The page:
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Full text of "Memoirs Of Joseph Grimaldi"

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Wells theatre, had formed an acquaintance with, and married
Mr, Eobert Fairbrother, of that establishment, and Drury Lane,
upon which Mrs. Bailey, the widow, took Mr. Fairbrother into
partnership as a furrier, in which pursuit, by industry and per-
severance, he became eminently successful.

This circumstance would be scarcely worth mentioning, bxit
that it shows the industry and perseverance of Griraaldi, and
the ease with which, by the exercise of those qualities, a very
young person may overcome all the disadvantages and tempta-
tions incidental to the most precarious walk of a precarious
pursuit, and become a useful and respectable member of society.
He earned many a guinea from Mr. Tail-brother by working at
his trade, and availing himself of his instruction in his leisure
hours; and when he could do nothing in that way, he would go
to Newton-street, and assist his uncle and cousin, the carcase
butchers, for nothing; such was his unconquerable antipathy to
being idle.   He does not inform us, whether it required a prac-
tical knowledge of trade, to display that skill and address with
which, in his subsequent prosperity, he would diminish the
joints of his customers asabaker, or increase the weight of their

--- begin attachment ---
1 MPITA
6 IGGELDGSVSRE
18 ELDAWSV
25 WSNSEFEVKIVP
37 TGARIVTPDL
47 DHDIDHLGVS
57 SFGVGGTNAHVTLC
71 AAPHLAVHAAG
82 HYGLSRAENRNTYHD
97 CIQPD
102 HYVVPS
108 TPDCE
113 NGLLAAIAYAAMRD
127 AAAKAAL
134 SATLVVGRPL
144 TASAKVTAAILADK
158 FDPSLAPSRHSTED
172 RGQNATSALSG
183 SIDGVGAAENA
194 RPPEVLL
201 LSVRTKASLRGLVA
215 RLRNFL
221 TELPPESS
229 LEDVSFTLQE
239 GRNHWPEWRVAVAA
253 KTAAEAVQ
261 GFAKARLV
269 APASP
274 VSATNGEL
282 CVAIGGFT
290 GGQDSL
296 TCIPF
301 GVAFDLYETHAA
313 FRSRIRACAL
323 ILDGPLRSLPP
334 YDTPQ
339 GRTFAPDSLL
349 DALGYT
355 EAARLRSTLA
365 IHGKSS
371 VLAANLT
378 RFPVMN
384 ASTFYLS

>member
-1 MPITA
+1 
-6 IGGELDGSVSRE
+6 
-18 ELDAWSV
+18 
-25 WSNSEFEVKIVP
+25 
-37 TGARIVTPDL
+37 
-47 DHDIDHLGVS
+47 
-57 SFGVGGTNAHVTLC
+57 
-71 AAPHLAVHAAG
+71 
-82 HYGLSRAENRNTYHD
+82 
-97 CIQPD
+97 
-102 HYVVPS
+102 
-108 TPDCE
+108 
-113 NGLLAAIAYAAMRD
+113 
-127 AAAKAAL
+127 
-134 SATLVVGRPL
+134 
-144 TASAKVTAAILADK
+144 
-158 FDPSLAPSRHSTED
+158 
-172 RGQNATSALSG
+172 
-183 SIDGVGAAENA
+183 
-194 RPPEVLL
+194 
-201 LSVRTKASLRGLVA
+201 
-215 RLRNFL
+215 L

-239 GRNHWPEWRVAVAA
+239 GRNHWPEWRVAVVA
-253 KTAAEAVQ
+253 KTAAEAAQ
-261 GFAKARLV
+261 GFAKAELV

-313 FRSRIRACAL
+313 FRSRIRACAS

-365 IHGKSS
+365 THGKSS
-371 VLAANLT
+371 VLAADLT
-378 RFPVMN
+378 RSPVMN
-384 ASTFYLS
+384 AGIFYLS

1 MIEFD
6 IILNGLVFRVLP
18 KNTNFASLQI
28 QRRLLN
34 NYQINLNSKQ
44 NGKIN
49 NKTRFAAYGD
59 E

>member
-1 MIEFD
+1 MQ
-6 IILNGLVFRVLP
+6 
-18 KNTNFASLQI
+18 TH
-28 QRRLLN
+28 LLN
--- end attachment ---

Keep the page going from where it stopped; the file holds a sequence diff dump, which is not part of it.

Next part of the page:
meat as a butcher, but we hope, for the credit of trade, that his
morals in this respect were wholly imaginary.

These were his moments of occupation, but he contrived to
find moments of amusement besides, which were devoted to
the breeding of pigeons, and collecting of insects, which latter
amusement he pursued with such success, as to form a cabinet
coatatniog no fewer than 4000 specimens of flies, " collected," ho
says, " at the expense of a great deal of time, a great deal of
money, and a great deal of vast and actual labour,"—for all of
whieh, no doubt, the entomologist will deem him sufficiently
rewarded. He appears in old age to have entertained a peculiar
relish for the recollection of these pursuits, and calls to mind a
part of Surrey where there was a very famous fly, and a part of
Kent where there was another famous fly; one of these wasappearance on two slack wires, passing through a hoop, with a